Our roads are our signs of progress and development. They are our nerves in our great cultural and civilizational structure. We cannot do without these anyway. Our history is scribbled all over the globe through the ever expanding network of roads and highways.  The landscapes that we saw in our childhood have definitely changed for they have to change. The birds and animals insects and reptiles, trees and bushes we cherished as children have disappeared, no doubt. Some that remain are transformed completely. After all, nothing remains the same forever. However, when the land disappears like the Dodo or the Passenger Pigeon it leaves traces of nostalgia, of tragic sadness. The innocent trail of the peacock’s flight hopefully has not traced this path! Perhaps it has found its other-side of safety!

smurals@gmail.com

Red Shift In Memory of Cleo, the Muse (9th November 2011)

Cleopatra

For some things we have channels of pure silence:

Here word and image pass side by side

Sometimes submerged

In memory

Like long leaves of thin grass stems in rain

Like huge trees that blend into the quiet of night

Like slow lightning that freezes the monsoon skies

Like the flight of green pigeons against a blue sky

Like the flattened mount of clay and sand

What is else to remember but the sadness that darkens all?

Cleopatra. Cleo, our muse.

Each time the heart recalls your name, your eyes

We look this way and that

Forgetting the distance between a million stars.

Everything is an after thought

Filled with pain and distraught.

Your last wave of that flowy tail.

Your valediction and the tale trailing our deep silence afterward.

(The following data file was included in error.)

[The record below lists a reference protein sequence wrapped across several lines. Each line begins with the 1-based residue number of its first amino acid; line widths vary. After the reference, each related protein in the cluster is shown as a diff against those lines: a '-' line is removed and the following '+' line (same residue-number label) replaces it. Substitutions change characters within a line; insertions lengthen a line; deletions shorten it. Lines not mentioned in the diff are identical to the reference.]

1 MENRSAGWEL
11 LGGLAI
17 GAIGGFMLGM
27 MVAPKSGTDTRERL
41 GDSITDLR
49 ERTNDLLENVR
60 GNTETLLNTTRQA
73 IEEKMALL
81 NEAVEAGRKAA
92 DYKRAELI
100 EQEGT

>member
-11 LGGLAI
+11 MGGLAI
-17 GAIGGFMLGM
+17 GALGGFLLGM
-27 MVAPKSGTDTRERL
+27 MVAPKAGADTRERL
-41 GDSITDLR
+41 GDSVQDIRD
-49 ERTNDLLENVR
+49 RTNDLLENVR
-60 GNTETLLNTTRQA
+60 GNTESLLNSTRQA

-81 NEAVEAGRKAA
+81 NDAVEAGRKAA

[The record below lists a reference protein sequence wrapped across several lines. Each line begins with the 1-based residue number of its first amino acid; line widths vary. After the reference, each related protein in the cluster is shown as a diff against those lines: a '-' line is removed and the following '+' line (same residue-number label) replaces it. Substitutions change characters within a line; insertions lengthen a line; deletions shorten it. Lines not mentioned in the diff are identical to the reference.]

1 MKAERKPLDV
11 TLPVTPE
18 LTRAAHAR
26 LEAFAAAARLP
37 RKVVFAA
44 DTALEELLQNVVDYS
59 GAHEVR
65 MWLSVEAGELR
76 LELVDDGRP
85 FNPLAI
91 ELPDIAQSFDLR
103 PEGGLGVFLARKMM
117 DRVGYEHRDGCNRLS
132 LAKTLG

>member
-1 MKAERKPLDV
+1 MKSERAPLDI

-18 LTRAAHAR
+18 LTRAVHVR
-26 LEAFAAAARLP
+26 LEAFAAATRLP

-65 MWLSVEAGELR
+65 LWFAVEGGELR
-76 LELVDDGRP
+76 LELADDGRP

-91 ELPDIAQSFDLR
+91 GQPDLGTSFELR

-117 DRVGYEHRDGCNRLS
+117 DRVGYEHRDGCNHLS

All pain is forgotten in time, I know.

All memory will suffer the touch of forgetfulness.

This is life’s simple truth. The plainness of reality for us humans.

Each of us know this, but we carry our precious pain

In an eternal present. You have eased into memory.

I saw the light go out in those pearly eyes.

You taught me to love and to treasure each moment.

The spectrum of silence that now veers between red and blue

Is hastening toward red; all things move from all others.

And it is the light that has gone out of our eyes.

smurals@gmail.com

 

Night Heron –Poem

Red trees

in evening’s

darkening

glow.

Breeze,

cat-footed,

stealthy,

alert.

Like

an ashen bird’s

first

awakening,

your

eyes

take in

the night.

Eight

night herons

voyage on.

Eight

silent

pilgrims,

or

prospectors.

In the distance,

mountains

loom,

like destiny.

With

the bitter

reluctance

of a waking child

a star

begins

to blink; the

landscape

blurs.

No more

the song

of the cicadas—

here let us

part.

And

peel off

the pearly

flowers

of rainy

afternoons,

one by one,

only to move on

like

night herons.

Note: This poem first appeared in Chandrabhaga in the early eighties. Later it was included in the poetry volume titled Night Heron: Poems and Sketches (Calcutta: Writers Workshop, 1998)

GANGA

GANGA[1]

1

Ganga,

frivolous, as yet the girl

you flirt with countless millions everyday;

silver trinklets tinkling over the smooth round stones,

whispering ecstatic love songs;

but waken anew into the awareness of aeons